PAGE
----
The term “self care” has become increasingly prevalent on feminist sites and in feminist discourse. We can tell it sounds nice, but what is it, exactly? And why has it been dubbed “radical” by some? What is self-care? Self-care is the term used by psychologists, feminists, and others to refer to someone actively choosing to… Read more »
Posts Categorized: Love Your Body
It’s hard to go a day without someone telling me how beautiful I look. There’s always someone–telling me to love my body, reminding me that I’m strong and I can do anything, imploring me to remember that my insecurity about my appearance is irrational. You’d think that all of this positivity would send my self-confidence… Read more »
TRIGGER WARNING: suicide, self-harm, depression, anxiety, eating disorders Does beauty have a trigger warning? I’m asking for a friend. They say the key to success and happiness is self-esteem and the confidence that follows. Self-esteem is only a concept, so the absence of it in my life doesn’t concern me much. The ritual of looking… Read more »
An estimated 30 million people in the US struggle with eating disorders. Eating disorders – including anorexia, bulimia, binge eating disorder, and Other Specified Feeding or Eating Disorders (OSFED) – have the highest mortality rate of any mental illness, but only 1 in 10 people with an eating disorder will receive treatment. It’s National Eating… Read more »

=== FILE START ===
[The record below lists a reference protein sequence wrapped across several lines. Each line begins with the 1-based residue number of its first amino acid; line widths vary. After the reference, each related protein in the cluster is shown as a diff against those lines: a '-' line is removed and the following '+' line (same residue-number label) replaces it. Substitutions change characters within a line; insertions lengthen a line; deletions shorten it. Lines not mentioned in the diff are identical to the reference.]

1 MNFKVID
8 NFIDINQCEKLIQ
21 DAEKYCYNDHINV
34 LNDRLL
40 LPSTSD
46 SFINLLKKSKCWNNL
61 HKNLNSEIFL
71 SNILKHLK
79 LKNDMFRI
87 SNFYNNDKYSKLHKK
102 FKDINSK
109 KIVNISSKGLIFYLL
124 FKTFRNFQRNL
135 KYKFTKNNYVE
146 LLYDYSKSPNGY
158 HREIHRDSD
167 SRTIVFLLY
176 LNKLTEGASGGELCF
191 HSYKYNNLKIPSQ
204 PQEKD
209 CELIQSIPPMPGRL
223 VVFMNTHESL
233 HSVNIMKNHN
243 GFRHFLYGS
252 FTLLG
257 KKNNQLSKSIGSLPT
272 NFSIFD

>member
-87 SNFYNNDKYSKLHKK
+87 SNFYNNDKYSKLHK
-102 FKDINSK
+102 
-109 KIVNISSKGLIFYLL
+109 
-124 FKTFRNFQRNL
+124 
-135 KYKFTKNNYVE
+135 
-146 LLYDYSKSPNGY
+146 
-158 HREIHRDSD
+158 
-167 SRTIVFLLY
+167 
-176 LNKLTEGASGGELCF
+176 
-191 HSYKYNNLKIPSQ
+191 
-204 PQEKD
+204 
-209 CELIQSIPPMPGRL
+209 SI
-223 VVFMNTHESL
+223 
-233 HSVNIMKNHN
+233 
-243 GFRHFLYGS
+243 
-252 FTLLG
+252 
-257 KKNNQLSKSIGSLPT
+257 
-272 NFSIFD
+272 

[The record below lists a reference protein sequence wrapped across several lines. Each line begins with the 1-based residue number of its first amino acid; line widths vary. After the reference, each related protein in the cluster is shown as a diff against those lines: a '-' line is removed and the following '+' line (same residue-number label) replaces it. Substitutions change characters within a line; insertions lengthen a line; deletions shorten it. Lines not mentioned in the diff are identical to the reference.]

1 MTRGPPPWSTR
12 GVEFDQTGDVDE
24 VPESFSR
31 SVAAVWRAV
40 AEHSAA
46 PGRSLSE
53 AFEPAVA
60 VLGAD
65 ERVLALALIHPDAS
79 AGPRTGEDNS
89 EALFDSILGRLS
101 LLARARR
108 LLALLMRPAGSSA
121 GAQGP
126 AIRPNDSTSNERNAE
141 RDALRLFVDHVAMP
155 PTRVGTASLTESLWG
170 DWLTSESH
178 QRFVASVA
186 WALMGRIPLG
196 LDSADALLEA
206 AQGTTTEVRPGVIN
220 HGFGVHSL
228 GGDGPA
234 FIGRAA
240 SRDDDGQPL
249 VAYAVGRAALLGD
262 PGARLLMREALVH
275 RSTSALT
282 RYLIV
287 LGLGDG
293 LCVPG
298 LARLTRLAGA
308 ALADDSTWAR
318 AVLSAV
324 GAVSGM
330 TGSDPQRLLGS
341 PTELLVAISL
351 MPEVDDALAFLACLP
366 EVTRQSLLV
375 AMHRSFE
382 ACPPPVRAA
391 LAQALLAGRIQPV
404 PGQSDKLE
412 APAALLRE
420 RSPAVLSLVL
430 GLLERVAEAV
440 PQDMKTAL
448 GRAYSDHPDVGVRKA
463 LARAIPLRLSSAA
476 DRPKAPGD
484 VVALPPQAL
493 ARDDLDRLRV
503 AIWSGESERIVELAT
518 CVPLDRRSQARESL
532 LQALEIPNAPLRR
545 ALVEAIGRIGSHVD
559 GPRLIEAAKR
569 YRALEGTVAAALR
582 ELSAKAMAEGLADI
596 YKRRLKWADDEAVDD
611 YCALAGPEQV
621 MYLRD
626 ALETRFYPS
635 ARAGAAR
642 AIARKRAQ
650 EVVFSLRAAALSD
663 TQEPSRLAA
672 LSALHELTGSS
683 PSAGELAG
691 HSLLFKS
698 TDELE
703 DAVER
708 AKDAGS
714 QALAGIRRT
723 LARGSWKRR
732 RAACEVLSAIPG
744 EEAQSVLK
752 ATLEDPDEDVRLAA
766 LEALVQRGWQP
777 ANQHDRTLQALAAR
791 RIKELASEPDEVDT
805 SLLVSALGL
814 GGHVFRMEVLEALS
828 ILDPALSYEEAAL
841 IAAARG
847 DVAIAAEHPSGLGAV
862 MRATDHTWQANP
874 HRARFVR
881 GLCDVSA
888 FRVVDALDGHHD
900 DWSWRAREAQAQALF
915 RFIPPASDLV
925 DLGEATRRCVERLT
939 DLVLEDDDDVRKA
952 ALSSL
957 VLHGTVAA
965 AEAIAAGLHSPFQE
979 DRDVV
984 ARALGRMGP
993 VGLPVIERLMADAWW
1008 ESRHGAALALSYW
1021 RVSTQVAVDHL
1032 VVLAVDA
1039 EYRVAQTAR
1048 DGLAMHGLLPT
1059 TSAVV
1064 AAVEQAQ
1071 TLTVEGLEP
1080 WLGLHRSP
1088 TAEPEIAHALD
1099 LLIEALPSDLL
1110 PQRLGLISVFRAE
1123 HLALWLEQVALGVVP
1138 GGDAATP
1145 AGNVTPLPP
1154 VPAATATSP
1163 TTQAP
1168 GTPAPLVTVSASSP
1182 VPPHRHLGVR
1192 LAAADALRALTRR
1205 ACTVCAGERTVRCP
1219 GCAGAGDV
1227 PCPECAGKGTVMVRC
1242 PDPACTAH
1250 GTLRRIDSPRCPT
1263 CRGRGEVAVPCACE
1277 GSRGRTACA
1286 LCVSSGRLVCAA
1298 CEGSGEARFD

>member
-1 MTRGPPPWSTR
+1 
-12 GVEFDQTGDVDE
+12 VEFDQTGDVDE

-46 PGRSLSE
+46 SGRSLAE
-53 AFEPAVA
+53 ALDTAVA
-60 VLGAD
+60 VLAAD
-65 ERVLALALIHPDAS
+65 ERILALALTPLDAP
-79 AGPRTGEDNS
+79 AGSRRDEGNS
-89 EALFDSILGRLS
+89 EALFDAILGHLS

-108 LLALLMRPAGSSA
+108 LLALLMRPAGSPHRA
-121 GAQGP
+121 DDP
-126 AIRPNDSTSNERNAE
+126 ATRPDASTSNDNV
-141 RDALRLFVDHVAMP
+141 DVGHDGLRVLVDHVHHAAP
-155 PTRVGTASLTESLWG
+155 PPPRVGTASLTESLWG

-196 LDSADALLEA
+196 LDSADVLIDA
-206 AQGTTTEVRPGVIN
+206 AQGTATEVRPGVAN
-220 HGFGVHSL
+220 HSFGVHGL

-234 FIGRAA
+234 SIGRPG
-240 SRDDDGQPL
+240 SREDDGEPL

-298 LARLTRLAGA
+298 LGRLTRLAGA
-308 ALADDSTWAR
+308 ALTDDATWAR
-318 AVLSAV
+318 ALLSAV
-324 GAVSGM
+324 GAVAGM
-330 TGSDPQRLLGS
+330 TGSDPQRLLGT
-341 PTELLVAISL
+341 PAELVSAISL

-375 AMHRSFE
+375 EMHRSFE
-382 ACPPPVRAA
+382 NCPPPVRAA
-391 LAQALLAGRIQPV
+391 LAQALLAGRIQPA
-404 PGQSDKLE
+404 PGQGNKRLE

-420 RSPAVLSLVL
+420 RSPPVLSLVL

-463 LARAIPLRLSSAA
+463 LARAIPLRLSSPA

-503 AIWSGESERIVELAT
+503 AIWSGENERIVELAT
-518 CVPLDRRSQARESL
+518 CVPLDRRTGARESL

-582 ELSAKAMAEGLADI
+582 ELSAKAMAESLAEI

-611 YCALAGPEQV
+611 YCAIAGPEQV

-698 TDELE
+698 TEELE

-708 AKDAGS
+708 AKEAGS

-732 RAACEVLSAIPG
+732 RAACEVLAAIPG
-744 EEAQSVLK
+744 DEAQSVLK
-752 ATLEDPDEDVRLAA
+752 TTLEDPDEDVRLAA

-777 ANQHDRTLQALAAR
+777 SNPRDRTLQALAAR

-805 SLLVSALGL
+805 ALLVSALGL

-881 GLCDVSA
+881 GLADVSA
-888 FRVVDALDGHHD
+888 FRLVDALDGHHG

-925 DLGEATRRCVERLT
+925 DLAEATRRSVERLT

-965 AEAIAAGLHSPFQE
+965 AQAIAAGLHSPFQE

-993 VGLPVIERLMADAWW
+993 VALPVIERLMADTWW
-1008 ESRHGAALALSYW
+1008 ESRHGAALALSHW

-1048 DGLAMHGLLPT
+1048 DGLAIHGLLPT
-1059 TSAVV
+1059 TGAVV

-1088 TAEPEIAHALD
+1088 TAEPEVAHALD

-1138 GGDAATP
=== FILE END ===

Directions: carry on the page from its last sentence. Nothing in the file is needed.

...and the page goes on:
There’s nothing to be gained by politicizing women’s health, but there’s a lot to lose.
Consider this: Two years ago, the Susan G. Komen Foundation walked into a hornet’s nest when it did something that was fundamentally opposed to its mission. It jumped into a controversy that was all about politics and nothing about breast cancer patients and survivors.
Love Your Body, a campaign of the NOW Foundation, “challenges the message that a woman’s value is best measured through her willingness and ability to embody current beauty standards.” Women and girls are told, every day and in so many ways,that being admired, envied and desired based on their looks is a primary function of true womanhood. The beauty standards enforced by our society are rigid, narrow, unrealistic, and very, very white.
The media tells women, communities of color, and LGBTQIA individuals that they are not worthy of being anything other than a sidekick because no one like them is ever the protagonist of a story worth telling. Rather than being representative and producing an inclusive culture, visual media outlets are constructing a culture of exclusion dominated by the thin, the white, and the male.